How To: Avoid Getting Ripped Off By Your Mechanic
ook one of my cars to the mechanic about three weeks ago. He told me it would be $2,000 to have it repaired. Since I am so busy this time of year, I decided to take it back for the repair the first week of January. Guess what? He thought I wasnt coming back at all and he called me yesterday to say that he made a mistake and it would only cost $1,000.
He lost my business with that second phone call because now I think he was trying to rip me off in the first place. What is up with auto mechanics that do that to people? Especially to women?
To me, finding a good auto mechanic is like finding a good man. You have to go through a lot of them to find one that is worth your loyalty, and once you do find one, you never let him go. My friend @allisonrebecca1 is also dealing with the same issue. She requested that I write this article.
Here are my top 5 rules to follow so you dont get ripped off by your mechanic:
Dont randomly choose your mechanic. Get a referral. If someone you know has been using a mechanic for several years and they are happy with his service, that information is as good as gold. Ask everyone you know who they use and what their experience was like. Usually people that have a good mechanic will go on and on about how great he is.
Take some quick notes as your mechanic is explaining the problem. Then, go home and research everything on the Internet. We use the internet for everything else, why dont we typically use it for this? It is very easy to find out how much the parts cost online. Did you know that many times they are marked up 100%? There are even sites that will let you know if the price youve been quoted is too high. Its definitely worth the time.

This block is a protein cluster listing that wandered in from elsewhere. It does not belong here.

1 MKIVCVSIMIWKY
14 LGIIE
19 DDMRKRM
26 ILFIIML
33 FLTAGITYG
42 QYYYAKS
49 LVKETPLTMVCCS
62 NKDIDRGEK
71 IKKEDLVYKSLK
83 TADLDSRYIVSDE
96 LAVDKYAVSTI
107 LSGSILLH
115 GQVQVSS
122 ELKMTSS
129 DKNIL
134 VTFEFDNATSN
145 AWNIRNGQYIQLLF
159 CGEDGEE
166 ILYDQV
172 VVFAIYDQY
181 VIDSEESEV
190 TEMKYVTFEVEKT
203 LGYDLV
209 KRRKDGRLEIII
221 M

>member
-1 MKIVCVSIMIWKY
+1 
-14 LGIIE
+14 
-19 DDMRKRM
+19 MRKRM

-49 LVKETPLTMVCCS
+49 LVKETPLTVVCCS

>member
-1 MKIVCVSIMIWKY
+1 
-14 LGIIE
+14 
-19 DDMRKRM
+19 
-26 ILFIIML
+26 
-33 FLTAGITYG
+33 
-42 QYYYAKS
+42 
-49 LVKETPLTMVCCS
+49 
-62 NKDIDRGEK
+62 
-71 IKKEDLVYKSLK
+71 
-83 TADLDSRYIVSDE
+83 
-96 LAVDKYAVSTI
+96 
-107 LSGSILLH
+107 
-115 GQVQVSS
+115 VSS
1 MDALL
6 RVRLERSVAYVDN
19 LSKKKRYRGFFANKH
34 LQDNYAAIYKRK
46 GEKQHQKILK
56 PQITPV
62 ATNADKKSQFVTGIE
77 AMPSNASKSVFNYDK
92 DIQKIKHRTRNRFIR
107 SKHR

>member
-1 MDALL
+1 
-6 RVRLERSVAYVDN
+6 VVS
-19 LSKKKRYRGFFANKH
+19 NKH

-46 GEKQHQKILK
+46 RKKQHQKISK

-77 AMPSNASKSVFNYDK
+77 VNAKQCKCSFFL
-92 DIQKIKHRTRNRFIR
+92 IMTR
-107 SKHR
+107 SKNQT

If they are supposed to replace parts, ask them to give you the old ones. I know, you dont really want those greasy grimy parts, but its truly the only way to know if they really replaced the parts they said they did. We would never consider buying anything else that we didnt know for 100% sure we received; however, we do it all the time with auto parts.
Become familiar with your cars user manual. I just looked at the user manual about a week ago, and wow, that was some cool reading. I cant believe I didnt look in there before. Youll be amazed at how much youll learn just from checking that out. You wont feel like your mechanic is speaking Greek when you can cross reference it in the user manual.
If you really want to see if a mechanic is honest, take a car that is in great condition to him. Tell him it is making a funny noise and ask him to check it out. If he inspects your car and says that nothing is wrong with it, then you know he is honest. If he hands you a list of things that are wrong with your car, then you know he is trying to rip you off.